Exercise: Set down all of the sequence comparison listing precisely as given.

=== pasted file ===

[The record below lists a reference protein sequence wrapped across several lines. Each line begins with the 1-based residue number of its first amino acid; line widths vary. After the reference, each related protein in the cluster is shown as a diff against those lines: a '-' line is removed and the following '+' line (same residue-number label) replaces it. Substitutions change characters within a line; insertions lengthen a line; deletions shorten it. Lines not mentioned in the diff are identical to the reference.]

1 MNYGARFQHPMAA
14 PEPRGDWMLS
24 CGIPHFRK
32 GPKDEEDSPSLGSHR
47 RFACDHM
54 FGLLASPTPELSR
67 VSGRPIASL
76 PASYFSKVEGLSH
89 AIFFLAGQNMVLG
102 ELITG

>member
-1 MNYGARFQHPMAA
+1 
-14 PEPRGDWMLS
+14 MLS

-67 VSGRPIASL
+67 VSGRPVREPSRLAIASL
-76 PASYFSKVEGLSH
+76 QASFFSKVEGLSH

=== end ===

[The record below lists a reference protein sequence wrapped across several lines. Each line begins with the 1-based residue number of its first amino acid; line widths vary. After the reference, each related protein in the cluster is shown as a diff against those lines: a '-' line is removed and the following '+' line (same residue-number label) replaces it. Substitutions change characters within a line; insertions lengthen a line; deletions shorten it. Lines not mentioned in the diff are identical to the reference.]

1 MNYGARFQHPMAA
14 PEPRGDWMLS
24 CGIPHFRK
32 GPKDEEDSPSLGSHR
47 RFACDHM
54 FGLLASPTPELSR
67 VSGRPIASL
76 PASYFSKVEGLSH
89 AIFFLAGQNMVLG
102 ELITG

>member
-1 MNYGARFQHPMAA
+1 
-14 PEPRGDWMLS
+14 MLS

-67 VSGRPIASL
+67 VSGRPVREPSRLAIASL
-76 PASYFSKVEGLSH
+76 QASFFSKVEGLSH